University of Iowa hosts conference to empower women in physics, STEM

The event brought roughly 100 undergraduate women and gender minority students to campus to learn more about the industry and how to advance in what is currently an under-represented field.
Monday, February 6, 2023

By Emily Delgado 

Women in physics have been grossly underrepresented for decades, but a recent conference hosted by the UI Department of Physics and Astronomy, a program housed in the College of Liberal Arts and Sciences, is working to help change that.  

The American Physical Society selected Iowa to host a regional Conference for Undergraduate Women in Physics, or CUWiP. The January event brought dozens of undergraduates from the UI and other Midwest colleges and universities to Iowa City to learn about the industry, how to get involved in research, and best practices for applying to graduate school.  

“We wanted to give students exposure, first and foremost, to a professional conference experience,” Sarah Henderson, a conference organizer and PhD student studying physics at Iowa, explains “Also allowing undergraduate women to participate in panels and workshops while developing a better understanding of what it means to be in physics.”  

An image of a research poster presentation at CUWiP.

The conference also explored tougher topics, like the reality of being a minority in the field—offering advice from experienced female professionals about how to respond to a challenge many female students are currently facing in the classroom.  

“I walked into a class of 13 PhD Students, I was the only woman,” Henderson says, of her own experience. “It's intimidating, but I think we have a unique perspective to offer.”  

This lack of representation is slowly changing in the field—thanks in part to events like this conference, offering support for future female physicists.   

“As a discipline, we are missing talented scientists by either not recruiting them in the first place or failing to retain them in the field,” Casey DeRoo, an assistant professor in the UI physics department and conference co-chair says. “This conference is one step among the many we ought to take to ensure that we intentionally cultivate that talent.”  

The three-day event included panels, discussions, and an opportunity for undergraduate students to present their research. Mary Haag, a second-year student studying physics at Iowa, showcased her work during the conference. She says in addition to the career development opportunities, she is grateful to hear from professional women who are currently making an impact in the field. 

“I really liked learning from their experiences and hearing what they went through because they have trail blazed in the industry and have given us motivation as the next generation of scientists,” Haag says. 

Undergraduate student Mary Haag presents her research during CUWiP.
Mary Haag, an undergraduate student studying physics and astronomy at Iowa, shares her research during CUWiP.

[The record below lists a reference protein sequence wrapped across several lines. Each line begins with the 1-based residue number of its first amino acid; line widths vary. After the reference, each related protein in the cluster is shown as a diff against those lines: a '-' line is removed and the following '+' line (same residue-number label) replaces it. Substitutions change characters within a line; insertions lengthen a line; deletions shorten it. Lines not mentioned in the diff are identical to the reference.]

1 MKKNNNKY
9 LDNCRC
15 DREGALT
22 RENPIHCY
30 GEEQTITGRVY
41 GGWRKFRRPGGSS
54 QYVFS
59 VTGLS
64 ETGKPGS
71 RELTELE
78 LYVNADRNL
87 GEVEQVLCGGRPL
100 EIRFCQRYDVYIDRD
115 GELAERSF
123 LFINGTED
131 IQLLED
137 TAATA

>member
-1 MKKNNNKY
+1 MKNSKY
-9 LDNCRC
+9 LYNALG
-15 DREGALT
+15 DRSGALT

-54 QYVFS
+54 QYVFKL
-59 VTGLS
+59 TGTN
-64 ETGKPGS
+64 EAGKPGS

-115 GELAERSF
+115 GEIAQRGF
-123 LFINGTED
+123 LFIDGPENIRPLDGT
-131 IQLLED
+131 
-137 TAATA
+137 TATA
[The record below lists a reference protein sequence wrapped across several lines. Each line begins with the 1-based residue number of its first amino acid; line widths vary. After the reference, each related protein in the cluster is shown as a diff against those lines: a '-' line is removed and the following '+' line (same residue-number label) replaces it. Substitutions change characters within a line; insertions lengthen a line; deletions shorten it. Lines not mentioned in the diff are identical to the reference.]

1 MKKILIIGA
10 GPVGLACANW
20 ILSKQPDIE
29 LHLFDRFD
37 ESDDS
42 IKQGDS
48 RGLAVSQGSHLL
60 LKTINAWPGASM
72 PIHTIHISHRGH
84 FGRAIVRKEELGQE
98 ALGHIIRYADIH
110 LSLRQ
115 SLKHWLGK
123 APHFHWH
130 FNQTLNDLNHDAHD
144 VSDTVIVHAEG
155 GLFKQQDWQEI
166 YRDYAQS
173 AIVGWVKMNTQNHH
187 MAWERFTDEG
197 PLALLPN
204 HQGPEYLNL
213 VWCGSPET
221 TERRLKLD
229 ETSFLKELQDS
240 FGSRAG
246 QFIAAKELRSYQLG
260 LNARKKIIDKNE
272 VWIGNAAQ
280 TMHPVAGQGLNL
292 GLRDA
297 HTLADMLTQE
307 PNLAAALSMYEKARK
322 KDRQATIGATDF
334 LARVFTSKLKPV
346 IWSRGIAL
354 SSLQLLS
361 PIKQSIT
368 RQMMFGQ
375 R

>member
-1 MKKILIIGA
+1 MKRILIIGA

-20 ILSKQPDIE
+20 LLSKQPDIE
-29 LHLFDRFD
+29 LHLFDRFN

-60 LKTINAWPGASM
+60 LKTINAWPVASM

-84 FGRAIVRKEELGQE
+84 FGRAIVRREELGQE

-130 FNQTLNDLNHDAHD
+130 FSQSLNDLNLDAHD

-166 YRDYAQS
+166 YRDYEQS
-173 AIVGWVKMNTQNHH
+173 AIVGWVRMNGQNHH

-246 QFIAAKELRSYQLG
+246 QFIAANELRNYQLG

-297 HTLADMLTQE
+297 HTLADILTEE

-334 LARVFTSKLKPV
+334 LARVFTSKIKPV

The University of Iowa served as an exciting location for the conference, as it has a storied history in space physics, featuring a long line of UI astrophysicists who have led NASA missions. Including James Van Allen, who famously discovered the radiation belts that surround Earth and Don Gurnett who designed and built instruments for 35 space missions.  

That momentum continues today with exemplary faculty members and role models like Allison Jaynes, who serves as a co-investigator on two NASA missions and is a member of the prestigious Solar and Space Physics Decadal Survey Steering Committee, as well as Mary Hall Reno, an internationally recognized particle physicist, Fellow of the American Physical Society, and current department executive officer. 

In addition to housing talented faculty mentors and teachers, UI physics offers numerous research opportunities to its undergraduate students, says Rachael Filwett, a conference co-chair and Assistant Professor at Montana State University.  

“There’s a lot of faculty who host undergrads over the summer, who are often paid to do the research—or they might do it for senior projects, they work over the school year,” Filwett, a former UI postdoctoral researcher, explains. “Undergrads regularly participate in research in the UI physics department.”  

The overarching goal of CUWiP is to help undergraduate women continue in physics—and many participants felt that support during the event at Iowa.  

“Physics is very homogenous right now,” Filwett says. “We want to bring all of these women from different races and ethnicities into the field and have them feel welcomed because they are all so talented.”  

The University of Iowa College of Liberal Arts and Sciences offers about 70 majors across the humanities; fine, performing and literary arts; natural and mathematical sciences; social and behavioral sciences; and communication disciplines. About 15,000 undergraduate and nearly 2,000 graduate students study each year in the college’s 37 departments, led by faculty at the forefront of teaching and research in their disciplines. The college teaches all Iowa undergraduates through the college's general education program, CLAS CORE. About 80 percent of all Iowa undergraduates begin their academic journey in CLAS. The college confers about 60 percent of the university's bachelor's degrees each academic year.